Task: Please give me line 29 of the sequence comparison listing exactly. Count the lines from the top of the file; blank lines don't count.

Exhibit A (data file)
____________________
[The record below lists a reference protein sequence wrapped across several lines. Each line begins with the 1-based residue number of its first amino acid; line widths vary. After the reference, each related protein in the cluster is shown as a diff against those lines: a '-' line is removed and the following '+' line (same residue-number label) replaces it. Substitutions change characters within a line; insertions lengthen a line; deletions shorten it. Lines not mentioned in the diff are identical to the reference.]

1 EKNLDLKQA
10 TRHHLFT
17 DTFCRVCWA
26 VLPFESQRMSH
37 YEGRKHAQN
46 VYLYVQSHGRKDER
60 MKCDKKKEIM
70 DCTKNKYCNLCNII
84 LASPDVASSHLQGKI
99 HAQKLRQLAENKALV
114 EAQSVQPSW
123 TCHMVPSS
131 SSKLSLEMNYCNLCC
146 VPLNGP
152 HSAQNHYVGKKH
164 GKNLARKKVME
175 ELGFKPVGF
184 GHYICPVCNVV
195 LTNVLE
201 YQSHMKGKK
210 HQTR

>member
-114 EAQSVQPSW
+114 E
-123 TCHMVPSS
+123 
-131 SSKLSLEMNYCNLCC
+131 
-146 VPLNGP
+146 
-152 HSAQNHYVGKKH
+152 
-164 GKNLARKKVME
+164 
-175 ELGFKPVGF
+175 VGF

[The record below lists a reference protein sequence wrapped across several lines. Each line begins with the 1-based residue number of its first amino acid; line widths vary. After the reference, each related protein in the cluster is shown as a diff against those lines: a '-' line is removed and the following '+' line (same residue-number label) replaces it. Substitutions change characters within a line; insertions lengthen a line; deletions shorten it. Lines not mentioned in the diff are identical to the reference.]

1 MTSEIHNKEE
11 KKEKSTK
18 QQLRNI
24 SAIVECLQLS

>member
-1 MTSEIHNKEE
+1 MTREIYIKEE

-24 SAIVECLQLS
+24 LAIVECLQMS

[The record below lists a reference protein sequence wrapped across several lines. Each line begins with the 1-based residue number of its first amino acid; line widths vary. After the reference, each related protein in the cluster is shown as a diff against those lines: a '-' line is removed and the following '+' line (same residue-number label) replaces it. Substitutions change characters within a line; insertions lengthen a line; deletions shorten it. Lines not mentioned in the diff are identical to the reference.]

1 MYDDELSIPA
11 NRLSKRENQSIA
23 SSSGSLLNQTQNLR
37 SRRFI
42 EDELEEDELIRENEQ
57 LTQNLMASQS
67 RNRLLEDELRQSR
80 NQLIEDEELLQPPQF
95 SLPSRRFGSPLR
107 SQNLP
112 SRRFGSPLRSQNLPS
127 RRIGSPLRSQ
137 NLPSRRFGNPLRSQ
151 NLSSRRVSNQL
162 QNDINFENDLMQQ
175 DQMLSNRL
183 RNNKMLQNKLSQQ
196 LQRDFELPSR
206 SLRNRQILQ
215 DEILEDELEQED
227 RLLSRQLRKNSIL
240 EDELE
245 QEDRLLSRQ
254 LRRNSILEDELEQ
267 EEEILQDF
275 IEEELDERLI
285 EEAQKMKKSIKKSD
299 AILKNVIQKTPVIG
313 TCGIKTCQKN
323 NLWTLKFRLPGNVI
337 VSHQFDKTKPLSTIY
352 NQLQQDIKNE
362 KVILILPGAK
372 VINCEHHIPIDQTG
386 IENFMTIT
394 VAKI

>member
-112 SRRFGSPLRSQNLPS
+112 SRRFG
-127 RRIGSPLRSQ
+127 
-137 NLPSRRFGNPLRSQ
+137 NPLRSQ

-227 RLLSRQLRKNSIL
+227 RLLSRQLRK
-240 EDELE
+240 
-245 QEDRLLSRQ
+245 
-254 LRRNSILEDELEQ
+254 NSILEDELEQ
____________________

+131 